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Who should pay to use our roads?
The "squinters" of our cities' western suburbs that drive into work in the rising sun and return as it sets, the trucks that clog Australia’s highways or the increasing number of electric car owners – that at the moment – pay nothing at all.
Traffic along Dacey Avenue in Alexandria, Sydney.CREDIT:WOLTER PEETERS
Australia’s roads are, at least in theory, paid for by a fuel tax every time a motorist fills up at the bowser – it costs up to 40 cents a litre each time you pull into the service station.
But there is a billion dollar issue. Cars are becoming more fuel efficient, so less fuel is being used and less tax is being collected.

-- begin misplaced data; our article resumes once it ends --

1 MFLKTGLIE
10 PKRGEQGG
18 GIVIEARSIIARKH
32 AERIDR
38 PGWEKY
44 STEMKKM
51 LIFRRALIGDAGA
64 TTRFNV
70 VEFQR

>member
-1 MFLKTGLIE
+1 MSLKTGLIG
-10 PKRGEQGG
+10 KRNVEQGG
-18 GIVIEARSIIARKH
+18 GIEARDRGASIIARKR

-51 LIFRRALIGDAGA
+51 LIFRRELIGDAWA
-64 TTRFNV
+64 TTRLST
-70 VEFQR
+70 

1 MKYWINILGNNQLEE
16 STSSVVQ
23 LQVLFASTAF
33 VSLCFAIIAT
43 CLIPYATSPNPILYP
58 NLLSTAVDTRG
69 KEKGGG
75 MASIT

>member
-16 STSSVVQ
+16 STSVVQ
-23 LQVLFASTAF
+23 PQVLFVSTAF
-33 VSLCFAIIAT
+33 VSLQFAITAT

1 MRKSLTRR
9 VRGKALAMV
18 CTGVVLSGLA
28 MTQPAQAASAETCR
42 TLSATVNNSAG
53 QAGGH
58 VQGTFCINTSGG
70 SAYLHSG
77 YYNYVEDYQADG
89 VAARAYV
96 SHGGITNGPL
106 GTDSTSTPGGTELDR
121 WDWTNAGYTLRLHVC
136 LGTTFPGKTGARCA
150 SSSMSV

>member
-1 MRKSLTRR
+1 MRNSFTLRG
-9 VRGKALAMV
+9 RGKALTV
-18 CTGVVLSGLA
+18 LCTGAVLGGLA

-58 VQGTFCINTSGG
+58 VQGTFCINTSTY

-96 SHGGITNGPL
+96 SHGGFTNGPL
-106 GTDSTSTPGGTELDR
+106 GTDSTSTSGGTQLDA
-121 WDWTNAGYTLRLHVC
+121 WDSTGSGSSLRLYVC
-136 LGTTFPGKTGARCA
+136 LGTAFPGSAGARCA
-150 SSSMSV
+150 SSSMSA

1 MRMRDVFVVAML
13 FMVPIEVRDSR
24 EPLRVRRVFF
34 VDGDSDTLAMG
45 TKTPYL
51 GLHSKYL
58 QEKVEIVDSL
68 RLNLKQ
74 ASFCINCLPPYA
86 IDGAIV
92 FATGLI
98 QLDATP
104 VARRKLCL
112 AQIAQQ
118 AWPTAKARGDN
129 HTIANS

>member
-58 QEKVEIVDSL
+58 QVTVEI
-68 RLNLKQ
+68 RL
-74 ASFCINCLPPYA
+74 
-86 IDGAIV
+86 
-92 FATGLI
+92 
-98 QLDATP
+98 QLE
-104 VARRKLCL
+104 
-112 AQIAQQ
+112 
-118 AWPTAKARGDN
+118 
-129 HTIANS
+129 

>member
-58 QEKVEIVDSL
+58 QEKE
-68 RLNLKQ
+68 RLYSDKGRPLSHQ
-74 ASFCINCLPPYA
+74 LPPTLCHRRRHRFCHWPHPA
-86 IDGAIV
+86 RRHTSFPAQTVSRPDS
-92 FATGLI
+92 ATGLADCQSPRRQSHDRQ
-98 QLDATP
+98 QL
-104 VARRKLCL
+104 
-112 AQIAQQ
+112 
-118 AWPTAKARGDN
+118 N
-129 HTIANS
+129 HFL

On top of that, according to the Australian Energy Market Operator electric vehicles are projected to represent around 19 per cent of the light vehicle fleet in Australia within the next two decades. Inevitably, they will become the world’s dominant mode of transport and they don’t use any fuel at all.
It is a wicked problem. So wicked that no fewer than three infrastructure ministers and three prime ministers have deliberately ignored it despite revenue plummeting 30 per cent since 2001, the largest drop of any tax as a share of the economy.
This article first appeared on www.theage.com.au
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